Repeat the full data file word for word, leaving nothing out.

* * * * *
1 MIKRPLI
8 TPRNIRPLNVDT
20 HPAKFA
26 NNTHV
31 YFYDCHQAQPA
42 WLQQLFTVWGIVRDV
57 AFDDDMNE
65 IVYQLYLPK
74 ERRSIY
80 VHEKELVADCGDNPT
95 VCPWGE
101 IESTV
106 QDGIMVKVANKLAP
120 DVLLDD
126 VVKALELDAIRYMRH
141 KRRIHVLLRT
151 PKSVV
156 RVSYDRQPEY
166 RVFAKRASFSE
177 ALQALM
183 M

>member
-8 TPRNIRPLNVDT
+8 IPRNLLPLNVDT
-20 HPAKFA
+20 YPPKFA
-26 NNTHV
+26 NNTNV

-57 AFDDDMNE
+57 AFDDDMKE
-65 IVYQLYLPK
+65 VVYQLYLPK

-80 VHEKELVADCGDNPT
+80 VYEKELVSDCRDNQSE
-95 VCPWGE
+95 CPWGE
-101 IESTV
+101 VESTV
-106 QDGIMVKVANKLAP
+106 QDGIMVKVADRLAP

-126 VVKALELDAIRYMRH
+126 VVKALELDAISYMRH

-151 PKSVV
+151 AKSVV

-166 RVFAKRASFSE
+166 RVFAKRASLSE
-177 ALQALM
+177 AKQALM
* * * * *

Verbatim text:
1 MIKRPLI
8 TPRNIRPLNVDT
20 HPAKFA
26 NNTHV
31 YFYDCHQAQPA
42 WLQQLFTVWGIVRDV
57 AFDDDMNE
65 IVYQLYLPK
74 ERRSIY
80 VHEKELVADCGDNPT
95 VCPWGE
101 IESTV
106 QDGIMVKVANKLAP
120 DVLLDD
126 VVKALELDAIRYMRH
141 KRRIHVLLRT
151 PKSVV
156 RVSYDRQPEY
166 RVFAKRASFSE
177 ALQALM
183 M

>member
-8 TPRNIRPLNVDT
+8 IPRNLLPLNVDT
-20 HPAKFA
+20 YPPKFA
-26 NNTHV
+26 NNTNV

-57 AFDDDMNE
+57 AFDDDMKE
-65 IVYQLYLPK
+65 VVYQLYLPK

-80 VHEKELVADCGDNPT
+80 VYEKELVSDCRDNQSE
-95 VCPWGE
+95 CPWGE
-101 IESTV
+101 VESTV
-106 QDGIMVKVANKLAP
+106 QDGIMVKVADRLAP

-126 VVKALELDAIRYMRH
+126 VVKALELDAISYMRH

-151 PKSVV
+151 AKSVV

-166 RVFAKRASFSE
+166 RVFAKRASLSE
-177 ALQALM
+177 AKQALM